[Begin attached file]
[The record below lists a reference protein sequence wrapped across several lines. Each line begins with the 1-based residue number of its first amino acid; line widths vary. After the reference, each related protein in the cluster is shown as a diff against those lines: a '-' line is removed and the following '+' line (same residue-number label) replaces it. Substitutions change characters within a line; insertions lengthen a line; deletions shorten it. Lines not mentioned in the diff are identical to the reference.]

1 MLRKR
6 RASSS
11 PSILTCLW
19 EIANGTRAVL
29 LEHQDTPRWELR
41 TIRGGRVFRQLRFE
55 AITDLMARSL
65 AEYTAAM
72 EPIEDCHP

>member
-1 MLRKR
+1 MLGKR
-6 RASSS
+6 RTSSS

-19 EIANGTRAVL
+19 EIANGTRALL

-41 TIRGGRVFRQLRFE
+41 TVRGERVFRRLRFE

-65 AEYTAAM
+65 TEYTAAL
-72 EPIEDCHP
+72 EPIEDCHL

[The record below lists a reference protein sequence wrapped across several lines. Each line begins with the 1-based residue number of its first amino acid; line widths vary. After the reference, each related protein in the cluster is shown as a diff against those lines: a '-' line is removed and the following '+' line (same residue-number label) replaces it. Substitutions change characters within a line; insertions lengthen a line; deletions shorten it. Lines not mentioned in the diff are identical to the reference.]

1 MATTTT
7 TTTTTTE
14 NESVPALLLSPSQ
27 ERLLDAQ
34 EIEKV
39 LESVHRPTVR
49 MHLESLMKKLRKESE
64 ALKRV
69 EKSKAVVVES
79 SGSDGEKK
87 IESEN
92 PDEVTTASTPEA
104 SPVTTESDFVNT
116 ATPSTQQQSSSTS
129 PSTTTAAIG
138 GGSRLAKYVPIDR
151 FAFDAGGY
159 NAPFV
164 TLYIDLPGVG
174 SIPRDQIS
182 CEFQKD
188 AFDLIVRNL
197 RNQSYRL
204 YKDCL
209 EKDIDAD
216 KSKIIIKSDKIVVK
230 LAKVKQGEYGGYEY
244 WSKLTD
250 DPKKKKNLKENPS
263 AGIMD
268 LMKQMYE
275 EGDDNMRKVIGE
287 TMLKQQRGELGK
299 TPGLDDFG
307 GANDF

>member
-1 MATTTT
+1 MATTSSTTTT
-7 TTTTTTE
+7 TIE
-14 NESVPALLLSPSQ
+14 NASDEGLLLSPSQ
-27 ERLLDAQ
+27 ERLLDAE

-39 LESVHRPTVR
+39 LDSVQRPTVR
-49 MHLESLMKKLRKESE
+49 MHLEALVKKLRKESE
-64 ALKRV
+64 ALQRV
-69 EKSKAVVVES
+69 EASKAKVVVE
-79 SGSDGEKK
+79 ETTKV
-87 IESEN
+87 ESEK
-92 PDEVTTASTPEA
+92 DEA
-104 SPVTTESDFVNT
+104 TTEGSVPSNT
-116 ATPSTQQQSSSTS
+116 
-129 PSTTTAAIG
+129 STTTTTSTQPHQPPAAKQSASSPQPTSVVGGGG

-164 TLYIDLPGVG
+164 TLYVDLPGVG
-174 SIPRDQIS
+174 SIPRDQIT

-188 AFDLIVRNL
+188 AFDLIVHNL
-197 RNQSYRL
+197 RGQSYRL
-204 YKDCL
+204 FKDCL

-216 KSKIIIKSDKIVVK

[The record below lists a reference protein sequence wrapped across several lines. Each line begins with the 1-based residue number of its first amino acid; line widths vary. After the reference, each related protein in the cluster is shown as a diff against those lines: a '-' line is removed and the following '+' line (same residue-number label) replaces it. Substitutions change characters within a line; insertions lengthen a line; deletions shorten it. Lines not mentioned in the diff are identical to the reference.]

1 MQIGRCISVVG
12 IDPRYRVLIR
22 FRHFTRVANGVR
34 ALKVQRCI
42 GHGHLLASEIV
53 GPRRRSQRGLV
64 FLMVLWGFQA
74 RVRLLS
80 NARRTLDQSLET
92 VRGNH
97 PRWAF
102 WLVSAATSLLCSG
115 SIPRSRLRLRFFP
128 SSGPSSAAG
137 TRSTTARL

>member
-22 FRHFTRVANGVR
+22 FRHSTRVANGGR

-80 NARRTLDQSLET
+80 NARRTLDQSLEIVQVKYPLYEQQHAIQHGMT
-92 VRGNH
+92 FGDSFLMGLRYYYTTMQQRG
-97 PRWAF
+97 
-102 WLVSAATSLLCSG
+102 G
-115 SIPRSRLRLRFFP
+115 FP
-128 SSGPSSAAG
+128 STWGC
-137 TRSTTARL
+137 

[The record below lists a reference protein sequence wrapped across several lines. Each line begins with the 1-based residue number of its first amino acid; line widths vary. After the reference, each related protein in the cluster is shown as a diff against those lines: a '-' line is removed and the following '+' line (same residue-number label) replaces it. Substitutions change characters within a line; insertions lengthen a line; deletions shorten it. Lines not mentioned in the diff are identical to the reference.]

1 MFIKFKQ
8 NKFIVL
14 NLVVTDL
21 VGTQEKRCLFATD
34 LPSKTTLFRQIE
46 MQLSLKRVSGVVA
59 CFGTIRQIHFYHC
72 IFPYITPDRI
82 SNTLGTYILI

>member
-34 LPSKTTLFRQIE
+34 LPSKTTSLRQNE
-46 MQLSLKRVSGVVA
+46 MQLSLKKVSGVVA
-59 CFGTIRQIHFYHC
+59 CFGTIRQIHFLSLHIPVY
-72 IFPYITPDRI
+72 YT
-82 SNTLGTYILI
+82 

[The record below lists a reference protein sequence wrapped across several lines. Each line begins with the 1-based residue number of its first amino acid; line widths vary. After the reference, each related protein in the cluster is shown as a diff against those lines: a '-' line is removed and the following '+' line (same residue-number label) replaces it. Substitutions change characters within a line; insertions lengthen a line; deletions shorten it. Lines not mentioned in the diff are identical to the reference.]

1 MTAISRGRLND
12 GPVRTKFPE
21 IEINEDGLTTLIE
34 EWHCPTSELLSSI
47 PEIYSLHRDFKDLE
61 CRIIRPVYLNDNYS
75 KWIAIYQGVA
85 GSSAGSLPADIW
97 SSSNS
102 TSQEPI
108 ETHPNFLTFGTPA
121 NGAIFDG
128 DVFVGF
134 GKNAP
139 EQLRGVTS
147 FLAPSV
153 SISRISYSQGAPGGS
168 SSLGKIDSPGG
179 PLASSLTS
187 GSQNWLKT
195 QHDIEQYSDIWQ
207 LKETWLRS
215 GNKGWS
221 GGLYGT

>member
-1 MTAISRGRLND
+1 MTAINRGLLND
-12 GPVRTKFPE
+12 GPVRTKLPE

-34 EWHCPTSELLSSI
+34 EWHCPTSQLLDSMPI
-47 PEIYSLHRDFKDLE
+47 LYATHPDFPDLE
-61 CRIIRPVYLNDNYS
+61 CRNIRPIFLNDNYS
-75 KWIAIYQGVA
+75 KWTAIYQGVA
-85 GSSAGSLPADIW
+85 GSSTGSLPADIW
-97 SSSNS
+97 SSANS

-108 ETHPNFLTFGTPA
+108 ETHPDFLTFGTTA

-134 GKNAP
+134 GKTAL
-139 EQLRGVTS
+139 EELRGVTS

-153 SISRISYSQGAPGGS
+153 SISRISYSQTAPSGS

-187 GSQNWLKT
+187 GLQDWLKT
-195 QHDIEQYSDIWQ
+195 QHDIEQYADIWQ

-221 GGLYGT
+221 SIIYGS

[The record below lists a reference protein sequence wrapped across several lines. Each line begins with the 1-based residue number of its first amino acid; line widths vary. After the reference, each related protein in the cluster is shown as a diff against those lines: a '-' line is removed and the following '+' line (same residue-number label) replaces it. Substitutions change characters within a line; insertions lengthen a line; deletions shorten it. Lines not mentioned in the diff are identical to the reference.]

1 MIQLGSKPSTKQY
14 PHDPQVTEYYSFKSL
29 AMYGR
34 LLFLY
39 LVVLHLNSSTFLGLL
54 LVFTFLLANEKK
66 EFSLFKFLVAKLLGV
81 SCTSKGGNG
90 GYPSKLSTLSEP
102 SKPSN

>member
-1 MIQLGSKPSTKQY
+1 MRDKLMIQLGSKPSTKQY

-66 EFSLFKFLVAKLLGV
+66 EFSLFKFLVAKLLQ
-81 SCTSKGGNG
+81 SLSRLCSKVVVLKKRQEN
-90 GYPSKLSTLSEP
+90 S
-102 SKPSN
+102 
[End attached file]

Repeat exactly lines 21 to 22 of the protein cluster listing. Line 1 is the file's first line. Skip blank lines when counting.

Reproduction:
+65 TEYTAAL
-72 EPIEDCHP